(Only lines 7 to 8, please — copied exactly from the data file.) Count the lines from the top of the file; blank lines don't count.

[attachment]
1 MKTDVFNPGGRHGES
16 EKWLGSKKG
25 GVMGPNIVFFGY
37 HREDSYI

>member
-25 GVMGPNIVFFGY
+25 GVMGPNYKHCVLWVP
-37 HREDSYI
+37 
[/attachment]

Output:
+25 GVMGPNYKHCVLWVP
-37 HREDSYI